Ramblers’ campaigner and champion Dennis Nisbet would have been 100 on 17 April. He died in 2010 aged 89.
Dennis was familiar with the countryside throughout his life. He was born in Southend, Essex, and had an idyllic childhood. His widow Joy writes that he enjoyed seemingly endless days in the pastures around the River Crouch where he would swim and row boats from the family houseboat.
Similarly, in Shropshire, where his maternal grandmother lived from 1920, he spent many happy holidays roaming the hills and dales near her home. Here he developed his lifelong interest in flora and fauna.
At school Dennis was bright and matriculated at 15 years with distinction in German and credits in English language, English literature, French, history, arithmetic, and electricity and magnetism. At 17 years he secured higher school certificate with credit in German, history, English and French. However, university was not considered and he began work in ICI administration in 1937.
There followed an unhappy time with the beginning of the war in 1939 as Dennis had become a pacifist while still at school, when his ever-lasting interest in politics began. His mother blamed an influential school teacher, Mrs Anderson. Dennis’s attempt to join the forces as a non-combatant in an ambulance division failed and he was directed to work firstly in hospital and then on the land.
From 1942 to 1946 Dennis worked for the Berkshire War Agricultural Committee, and then for a year for the National Union of Agricultural Workers.
Then, from 27 January 1947 to 28 January 1981 he was employed by the National Coal Board, retiring at the age of 60. He joined the NCB at the start of the big freeze: Joy recalls that all the coal was frozen in the sidings outside the mines and that Labour was blamed for the weather.
Dennis and Joy met at the Hammersmith by-election in 1948, both of them having joined the Labour Party in 1945. They encountered each other again on May Day 1949 in Trafalgar Square, became engaged in 1950 and married in 1951. Joy was working as a child care officer for the London County Council. They had two sons, Martin and Andrew (who tragically died last year, far too young), and Joy now has four grandchildren and two great grandchildren.
Dennis stood unsuccessfully for parliament three times: for the Cities of London and Westminster ward in 1953, Paddington North in 1959 and in 1964 Bedfordshire South where he lost by only 339 votes. Joy also stood for parliament, in 1979 and 1983.
In the 1980s Dennis was elected a Labour member of Essex County Council. When the election in 1985 produced a hung council Dennis, with his Labour and Liberal/Social Democratic Party colleagues, managed to persuade the council at last to focus on rights of way and to get tough with path blockers—he called this triumph ‘the October Revolution’.
He was president and chairman of the Ramblers’ Essex Area, and chairman of the South-East Essex Group. South-Eastern Rambler reports that, in autumn 1985, Dennis had surveyed all the public paths on Canvey Island. As readers of this blog know, I walked with the group around the island last November, and there are many paths!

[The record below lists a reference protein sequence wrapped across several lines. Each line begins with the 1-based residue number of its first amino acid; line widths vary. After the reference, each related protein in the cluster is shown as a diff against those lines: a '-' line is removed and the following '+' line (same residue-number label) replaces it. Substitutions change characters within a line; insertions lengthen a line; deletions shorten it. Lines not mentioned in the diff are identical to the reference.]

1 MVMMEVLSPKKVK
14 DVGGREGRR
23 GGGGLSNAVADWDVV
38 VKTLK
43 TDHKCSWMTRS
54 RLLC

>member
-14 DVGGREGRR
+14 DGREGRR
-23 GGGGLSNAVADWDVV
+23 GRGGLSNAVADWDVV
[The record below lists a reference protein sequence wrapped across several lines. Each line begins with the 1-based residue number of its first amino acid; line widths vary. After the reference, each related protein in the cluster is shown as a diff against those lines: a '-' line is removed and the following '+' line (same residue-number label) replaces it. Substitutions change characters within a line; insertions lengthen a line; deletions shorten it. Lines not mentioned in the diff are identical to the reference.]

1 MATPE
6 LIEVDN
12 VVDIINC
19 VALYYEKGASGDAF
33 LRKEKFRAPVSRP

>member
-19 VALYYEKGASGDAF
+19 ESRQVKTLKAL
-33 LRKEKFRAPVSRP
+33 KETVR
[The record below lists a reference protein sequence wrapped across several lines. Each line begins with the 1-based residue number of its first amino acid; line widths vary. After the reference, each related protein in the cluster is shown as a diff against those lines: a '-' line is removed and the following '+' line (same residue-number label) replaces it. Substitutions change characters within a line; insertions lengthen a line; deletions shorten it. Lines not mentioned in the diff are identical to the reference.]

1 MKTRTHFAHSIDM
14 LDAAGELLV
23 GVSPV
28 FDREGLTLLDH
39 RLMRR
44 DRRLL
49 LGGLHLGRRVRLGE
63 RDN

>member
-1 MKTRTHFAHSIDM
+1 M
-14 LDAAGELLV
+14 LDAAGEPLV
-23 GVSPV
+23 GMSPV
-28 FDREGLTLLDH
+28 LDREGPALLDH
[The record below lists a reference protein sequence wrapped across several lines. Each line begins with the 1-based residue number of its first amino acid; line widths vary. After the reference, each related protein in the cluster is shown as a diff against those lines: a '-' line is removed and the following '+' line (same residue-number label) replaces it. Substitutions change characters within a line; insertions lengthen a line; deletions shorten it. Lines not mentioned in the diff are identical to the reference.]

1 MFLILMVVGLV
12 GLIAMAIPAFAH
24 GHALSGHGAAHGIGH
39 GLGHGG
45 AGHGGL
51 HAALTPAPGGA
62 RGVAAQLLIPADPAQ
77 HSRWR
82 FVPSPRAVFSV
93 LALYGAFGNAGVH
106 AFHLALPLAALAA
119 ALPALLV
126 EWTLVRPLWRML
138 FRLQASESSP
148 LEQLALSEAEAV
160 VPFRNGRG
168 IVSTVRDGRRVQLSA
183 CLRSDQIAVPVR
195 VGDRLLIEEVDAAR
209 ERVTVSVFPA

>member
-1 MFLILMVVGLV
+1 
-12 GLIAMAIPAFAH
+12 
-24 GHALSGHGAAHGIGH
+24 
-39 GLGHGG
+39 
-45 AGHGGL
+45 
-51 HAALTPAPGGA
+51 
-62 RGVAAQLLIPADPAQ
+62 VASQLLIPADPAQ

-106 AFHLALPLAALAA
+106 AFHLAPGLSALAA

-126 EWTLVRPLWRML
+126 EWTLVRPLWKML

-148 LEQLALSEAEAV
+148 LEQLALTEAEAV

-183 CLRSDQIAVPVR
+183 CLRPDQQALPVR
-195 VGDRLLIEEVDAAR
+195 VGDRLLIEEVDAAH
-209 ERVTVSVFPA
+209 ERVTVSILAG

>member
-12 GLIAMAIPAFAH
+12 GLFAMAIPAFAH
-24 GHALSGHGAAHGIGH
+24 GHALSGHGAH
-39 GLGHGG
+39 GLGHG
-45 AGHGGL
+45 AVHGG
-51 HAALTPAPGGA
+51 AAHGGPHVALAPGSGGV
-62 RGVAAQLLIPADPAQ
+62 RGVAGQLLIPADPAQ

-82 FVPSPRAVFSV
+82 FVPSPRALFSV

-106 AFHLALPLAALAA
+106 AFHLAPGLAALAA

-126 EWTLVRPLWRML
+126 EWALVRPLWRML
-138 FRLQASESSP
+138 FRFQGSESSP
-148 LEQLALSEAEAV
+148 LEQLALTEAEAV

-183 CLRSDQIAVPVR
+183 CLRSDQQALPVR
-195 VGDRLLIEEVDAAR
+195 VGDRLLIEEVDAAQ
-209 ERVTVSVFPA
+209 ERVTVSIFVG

He was at the forefront of the long campaign to create the Hadleigh Castle Country Park in south-east Essex. It was opened in May 1987. John Rostron has posted a photo on a website about Hadleigh country park. It is captioned: Opening of Hadleigh Castle Country Park in 1987. The Hadleigh Castle Country Park was a long time in gestating. Much of the drive for its establishment came from Councillor Dennis Nisbet, seen in this image at the opening ceremony. The park was officially opened at this event by Sir Derek Barber, chairman of the Countryside Commission. However, I have shown Dennis Nisbet as I consider he was the one worthy of illustration!
Representing the Ramblers, Dennis fought a path-rationalisation scheme at Canewdon in Essex in 1991, and won.
He also helped the Ramblers and Open Spaces Society to defeat the pernicious Ombersley rationalisation scheme in the former Hereford and Worcester, a plan involving the mass diversion of over one hundred paths.
Dennis’s grandmother died in 1957 aged 93. He inherited the family house in Church Stretton in 1982 from his aunt, and he and Joy moved there in 1992 after his aunt died. Dennis was elected secretary of Shropshire Ramblers and later countryside secretary.
He is particularly remembered for the path he claimed to the top of Ragleth Hill, then forbidden land (although subsequently it became access land under the Countryside and Rights of Way (CROW) Act 2000), and for the Nisbet Way, between Church Stretton and Little Stretton. While a councillor for Church Stretton Parish Council Dennis persuaded the council to take over a piece of land called Coppice Leasowes, an area to the north of the village containing a varied terraine and numerous different habitats. It was designated a local nature reserve in 1998.
In 2004, Dennis became the first landowner to dedicate land to public access under section 16 of the CROW Act, at Lurkenhope Wood on the Shropshire border near Knighton, with spectacular views of the Shropshire Hills. He then passed the land to the Shropshire Wildlife Trust. This generous gift is a fitting memorial to Dennis and his work for walkers.
Dennis was immensely hard working and committed to every task he took on—he wasn’t a quitter. We are so fortunate that he chose to volunteer for the Ramblers and to campaign for paths and access. He was a member of the Ramblers’ national executive committee (now board of trustees) from 1990 to 1994.
In the words of Eugene Suggett, senior policy officer at the Ramblers, Dennis was ‘a politically-adroit and inspiring campaigner’. I echo that.
Dennis Nisbet, 17 April 1920 – 16 Jan 2010